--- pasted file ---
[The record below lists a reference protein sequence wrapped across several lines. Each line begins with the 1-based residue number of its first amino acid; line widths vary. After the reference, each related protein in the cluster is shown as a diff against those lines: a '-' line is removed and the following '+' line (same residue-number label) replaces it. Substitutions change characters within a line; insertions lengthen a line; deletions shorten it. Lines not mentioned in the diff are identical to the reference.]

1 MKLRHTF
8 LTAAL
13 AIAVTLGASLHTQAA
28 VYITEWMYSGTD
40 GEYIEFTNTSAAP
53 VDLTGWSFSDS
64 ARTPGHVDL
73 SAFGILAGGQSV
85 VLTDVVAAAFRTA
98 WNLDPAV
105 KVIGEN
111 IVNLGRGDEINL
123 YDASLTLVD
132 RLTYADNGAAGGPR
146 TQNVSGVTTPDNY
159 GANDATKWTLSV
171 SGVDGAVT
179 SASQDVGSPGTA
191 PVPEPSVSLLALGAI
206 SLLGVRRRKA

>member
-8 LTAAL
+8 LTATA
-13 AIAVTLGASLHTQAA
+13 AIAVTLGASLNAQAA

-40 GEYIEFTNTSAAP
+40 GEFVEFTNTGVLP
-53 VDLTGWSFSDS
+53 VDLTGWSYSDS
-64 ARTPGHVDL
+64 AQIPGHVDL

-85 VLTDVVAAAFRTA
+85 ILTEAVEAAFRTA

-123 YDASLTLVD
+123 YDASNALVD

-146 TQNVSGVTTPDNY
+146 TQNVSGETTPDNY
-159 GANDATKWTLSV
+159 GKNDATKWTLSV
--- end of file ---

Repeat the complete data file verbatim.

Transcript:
[The record below lists a reference protein sequence wrapped across several lines. Each line begins with the 1-based residue number of its first amino acid; line widths vary. After the reference, each related protein in the cluster is shown as a diff against those lines: a '-' line is removed and the following '+' line (same residue-number label) replaces it. Substitutions change characters within a line; insertions lengthen a line; deletions shorten it. Lines not mentioned in the diff are identical to the reference.]

1 MKLRHTF
8 LTAAL
13 AIAVTLGASLHTQAA
28 VYITEWMYSGTD
40 GEYIEFTNTSAAP
53 VDLTGWSFSDS
64 ARTPGHVDL
73 SAFGILAGGQSV
85 VLTDVVAAAFRTA
98 WNLDPAV
105 KVIGEN
111 IVNLGRGDEINL
123 YDASLTLVD
132 RLTYADNGAAGGPR
146 TQNVSGVTTPDNY
159 GANDATKWTLSV
171 SGVDGAVT
179 SASQDVGSPGTA
191 PVPEPSVSLLALGAI
206 SLLGVRRRKA

>member
-8 LTAAL
+8 LTATA
-13 AIAVTLGASLHTQAA
+13 AIAVTLGASLNAQAA

-40 GEYIEFTNTSAAP
+40 GEFVEFTNTGVLP
-53 VDLTGWSFSDS
+53 VDLTGWSYSDS
-64 ARTPGHVDL
+64 AQIPGHVDL

-85 VLTDVVAAAFRTA
+85 ILTEAVEAAFRTA

-123 YDASLTLVD
+123 YDASNALVD

-146 TQNVSGVTTPDNY
+146 TQNVSGETTPDNY
-159 GANDATKWTLSV
+159 GKNDATKWTLSV